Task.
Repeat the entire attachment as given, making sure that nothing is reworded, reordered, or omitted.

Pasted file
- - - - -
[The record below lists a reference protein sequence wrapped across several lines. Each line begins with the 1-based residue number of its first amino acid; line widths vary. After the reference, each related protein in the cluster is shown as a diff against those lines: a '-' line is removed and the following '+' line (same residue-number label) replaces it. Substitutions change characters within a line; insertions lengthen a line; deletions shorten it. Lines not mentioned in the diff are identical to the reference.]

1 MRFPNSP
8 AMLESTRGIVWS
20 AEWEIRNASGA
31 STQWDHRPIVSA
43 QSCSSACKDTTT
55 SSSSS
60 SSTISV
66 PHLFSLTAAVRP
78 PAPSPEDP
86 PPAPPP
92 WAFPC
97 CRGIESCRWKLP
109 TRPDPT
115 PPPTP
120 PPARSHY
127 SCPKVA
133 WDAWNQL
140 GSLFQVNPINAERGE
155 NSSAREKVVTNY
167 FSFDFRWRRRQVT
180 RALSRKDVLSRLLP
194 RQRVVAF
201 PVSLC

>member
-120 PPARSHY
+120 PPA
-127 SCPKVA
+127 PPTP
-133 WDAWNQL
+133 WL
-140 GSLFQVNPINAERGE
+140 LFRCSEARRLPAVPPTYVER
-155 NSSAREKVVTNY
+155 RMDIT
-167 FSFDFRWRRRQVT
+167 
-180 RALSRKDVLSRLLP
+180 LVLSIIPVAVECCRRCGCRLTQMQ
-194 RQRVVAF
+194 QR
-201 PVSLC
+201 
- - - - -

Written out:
[The record below lists a reference protein sequence wrapped across several lines. Each line begins with the 1-based residue number of its first amino acid; line widths vary. After the reference, each related protein in the cluster is shown as a diff against those lines: a '-' line is removed and the following '+' line (same residue-number label) replaces it. Substitutions change characters within a line; insertions lengthen a line; deletions shorten it. Lines not mentioned in the diff are identical to the reference.]

1 MRFPNSP
8 AMLESTRGIVWS
20 AEWEIRNASGA
31 STQWDHRPIVSA
43 QSCSSACKDTTT
55 SSSSS
60 SSTISV
66 PHLFSLTAAVRP
78 PAPSPEDP
86 PPAPPP
92 WAFPC
97 CRGIESCRWKLP
109 TRPDPT
115 PPPTP
120 PPARSHY
127 SCPKVA
133 WDAWNQL
140 GSLFQVNPINAERGE
155 NSSAREKVVTNY
167 FSFDFRWRRRQVT
180 RALSRKDVLSRLLP
194 RQRVVAF
201 PVSLC

>member
-120 PPARSHY
+120 PPA
-127 SCPKVA
+127 PPTP
-133 WDAWNQL
+133 WL
-140 GSLFQVNPINAERGE
+140 LFRCSEARRLPAVPPTYVER
-155 NSSAREKVVTNY
+155 RMDIT
-167 FSFDFRWRRRQVT
+167 
-180 RALSRKDVLSRLLP
+180 LVLSIIPVAVECCRRCGCRLTQMQ
-194 RQRVVAF
+194 QR
-201 PVSLC
+201 